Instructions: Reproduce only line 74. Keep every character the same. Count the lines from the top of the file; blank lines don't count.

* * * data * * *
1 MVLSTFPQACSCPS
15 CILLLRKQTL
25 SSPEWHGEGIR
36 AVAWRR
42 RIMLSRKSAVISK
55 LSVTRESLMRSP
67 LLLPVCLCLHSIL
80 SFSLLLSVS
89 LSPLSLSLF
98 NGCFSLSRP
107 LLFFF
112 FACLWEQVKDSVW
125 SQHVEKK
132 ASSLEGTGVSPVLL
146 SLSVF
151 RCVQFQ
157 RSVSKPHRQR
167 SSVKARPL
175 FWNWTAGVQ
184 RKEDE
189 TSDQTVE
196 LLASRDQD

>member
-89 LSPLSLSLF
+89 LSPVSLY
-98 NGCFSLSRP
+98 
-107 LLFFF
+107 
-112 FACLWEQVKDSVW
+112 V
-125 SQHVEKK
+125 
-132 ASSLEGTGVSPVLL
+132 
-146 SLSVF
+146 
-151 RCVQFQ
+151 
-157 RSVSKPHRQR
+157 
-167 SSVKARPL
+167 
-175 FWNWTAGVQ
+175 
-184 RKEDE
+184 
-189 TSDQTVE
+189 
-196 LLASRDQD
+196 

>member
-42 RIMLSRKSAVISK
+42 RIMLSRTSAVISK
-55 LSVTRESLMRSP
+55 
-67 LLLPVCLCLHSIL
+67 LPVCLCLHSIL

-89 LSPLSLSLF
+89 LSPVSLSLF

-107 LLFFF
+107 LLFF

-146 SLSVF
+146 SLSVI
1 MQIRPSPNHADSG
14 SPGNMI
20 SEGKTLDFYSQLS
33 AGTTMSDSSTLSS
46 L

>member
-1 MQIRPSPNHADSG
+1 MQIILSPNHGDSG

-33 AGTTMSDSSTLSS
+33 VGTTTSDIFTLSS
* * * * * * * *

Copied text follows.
+33 VGTTTSDIFTLSS